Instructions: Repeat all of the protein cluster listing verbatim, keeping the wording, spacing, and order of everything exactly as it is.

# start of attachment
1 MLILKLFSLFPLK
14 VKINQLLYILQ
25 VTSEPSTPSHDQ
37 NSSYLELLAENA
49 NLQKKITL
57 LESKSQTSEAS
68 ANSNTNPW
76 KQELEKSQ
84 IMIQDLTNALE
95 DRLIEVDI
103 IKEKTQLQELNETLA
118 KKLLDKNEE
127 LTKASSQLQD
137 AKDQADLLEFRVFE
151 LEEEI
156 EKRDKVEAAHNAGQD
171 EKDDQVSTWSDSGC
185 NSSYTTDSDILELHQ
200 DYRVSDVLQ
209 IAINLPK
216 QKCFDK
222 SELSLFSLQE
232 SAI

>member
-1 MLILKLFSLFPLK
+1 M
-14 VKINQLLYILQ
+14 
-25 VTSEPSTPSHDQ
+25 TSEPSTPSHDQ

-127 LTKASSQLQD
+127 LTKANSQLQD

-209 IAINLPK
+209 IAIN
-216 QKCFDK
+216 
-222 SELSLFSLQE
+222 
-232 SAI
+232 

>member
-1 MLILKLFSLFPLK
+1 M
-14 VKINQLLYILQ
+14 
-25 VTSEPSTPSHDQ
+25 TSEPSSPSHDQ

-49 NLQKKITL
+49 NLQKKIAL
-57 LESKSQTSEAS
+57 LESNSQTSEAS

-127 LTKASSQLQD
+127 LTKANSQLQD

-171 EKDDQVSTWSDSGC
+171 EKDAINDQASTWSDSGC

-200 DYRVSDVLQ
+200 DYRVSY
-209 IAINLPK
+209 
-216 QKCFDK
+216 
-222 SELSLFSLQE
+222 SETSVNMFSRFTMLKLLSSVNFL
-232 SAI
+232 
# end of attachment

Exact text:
1 MLILKLFSLFPLK
14 VKINQLLYILQ
25 VTSEPSTPSHDQ
37 NSSYLELLAENA
49 NLQKKITL
57 LESKSQTSEAS
68 ANSNTNPW
76 KQELEKSQ
84 IMIQDLTNALE
95 DRLIEVDI
103 IKEKTQLQELNETLA
118 KKLLDKNEE
127 LTKASSQLQD
137 AKDQADLLEFRVFE
151 LEEEI
156 EKRDKVEAAHNAGQD
171 EKDDQVSTWSDSGC
185 NSSYTTDSDILELHQ
200 DYRVSDVLQ
209 IAINLPK
216 QKCFDK
222 SELSLFSLQE
232 SAI

>member
-1 MLILKLFSLFPLK
+1 M
-14 VKINQLLYILQ
+14 
-25 VTSEPSTPSHDQ
+25 TSEPSTPSHDQ

-127 LTKASSQLQD
+127 LTKANSQLQD

-209 IAINLPK
+209 IAIN
-216 QKCFDK
+216 
-222 SELSLFSLQE
+222 
-232 SAI
+232 

>member
-1 MLILKLFSLFPLK
+1 M
-14 VKINQLLYILQ
+14 
-25 VTSEPSTPSHDQ
+25 TSEPSSPSHDQ

-49 NLQKKITL
+49 NLQKKIAL
-57 LESKSQTSEAS
+57 LESNSQTSEAS

-127 LTKASSQLQD
+127 LTKANSQLQD

-171 EKDDQVSTWSDSGC
+171 EKDAINDQASTWSDSGC

-200 DYRVSDVLQ
+200 DYRVSY
-209 IAINLPK
+209 
-216 QKCFDK
+216 
-222 SELSLFSLQE
+222 SETSVNMFSRFTMLKLLSSVNFL
-232 SAI
+232 